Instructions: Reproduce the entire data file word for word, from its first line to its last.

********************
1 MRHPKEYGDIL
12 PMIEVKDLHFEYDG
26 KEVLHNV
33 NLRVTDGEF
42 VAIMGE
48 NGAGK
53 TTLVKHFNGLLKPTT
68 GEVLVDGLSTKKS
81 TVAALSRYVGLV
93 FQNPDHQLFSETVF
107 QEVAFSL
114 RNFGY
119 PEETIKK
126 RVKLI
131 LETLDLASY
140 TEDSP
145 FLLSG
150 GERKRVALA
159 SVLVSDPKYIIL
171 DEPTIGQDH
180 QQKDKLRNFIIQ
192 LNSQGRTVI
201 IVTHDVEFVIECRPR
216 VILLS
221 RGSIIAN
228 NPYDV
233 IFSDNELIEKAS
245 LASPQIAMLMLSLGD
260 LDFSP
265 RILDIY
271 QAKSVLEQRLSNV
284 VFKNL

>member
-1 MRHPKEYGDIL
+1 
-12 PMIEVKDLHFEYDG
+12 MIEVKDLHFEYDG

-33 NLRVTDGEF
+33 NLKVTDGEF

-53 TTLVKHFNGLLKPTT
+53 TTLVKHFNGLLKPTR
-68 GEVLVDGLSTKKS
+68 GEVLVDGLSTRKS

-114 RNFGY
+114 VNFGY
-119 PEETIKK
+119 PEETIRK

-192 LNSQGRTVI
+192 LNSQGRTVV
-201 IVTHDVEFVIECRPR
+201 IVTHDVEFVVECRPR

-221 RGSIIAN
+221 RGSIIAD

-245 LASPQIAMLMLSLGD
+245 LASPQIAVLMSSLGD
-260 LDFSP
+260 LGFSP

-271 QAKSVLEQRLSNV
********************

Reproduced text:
1 MRHPKEYGDIL
12 PMIEVKDLHFEYDG
26 KEVLHNV
33 NLRVTDGEF
42 VAIMGE
48 NGAGK
53 TTLVKHFNGLLKPTT
68 GEVLVDGLSTKKS
81 TVAALSRYVGLV
93 FQNPDHQLFSETVF
107 QEVAFSL
114 RNFGY
119 PEETIKK
126 RVKLI
131 LETLDLASY
140 TEDSP
145 FLLSG
150 GERKRVALA
159 SVLVSDPKYIIL
171 DEPTIGQDH
180 QQKDKLRNFIIQ
192 LNSQGRTVI
201 IVTHDVEFVIECRPR
216 VILLS
221 RGSIIAN
228 NPYDV
233 IFSDNELIEKAS
245 LASPQIAMLMLSLGD
260 LDFSP
265 RILDIY
271 QAKSVLEQRLSNV
284 VFKNL

>member
-1 MRHPKEYGDIL
+1 
-12 PMIEVKDLHFEYDG
+12 MIEVKDLHFEYDG

-33 NLRVTDGEF
+33 NLKVTDGEF

-53 TTLVKHFNGLLKPTT
+53 TTLVKHFNGLLKPTR
-68 GEVLVDGLSTKKS
+68 GEVLVDGLSTRKS

-114 RNFGY
+114 VNFGY
-119 PEETIKK
+119 PEETIRK

-192 LNSQGRTVI
+192 LNSQGRTVV
-201 IVTHDVEFVIECRPR
+201 IVTHDVEFVVECRPR

-221 RGSIIAN
+221 RGSIIAD

-245 LASPQIAMLMLSLGD
+245 LASPQIAVLMSSLGD
-260 LDFSP
+260 LGFSP

-271 QAKSVLEQRLSNV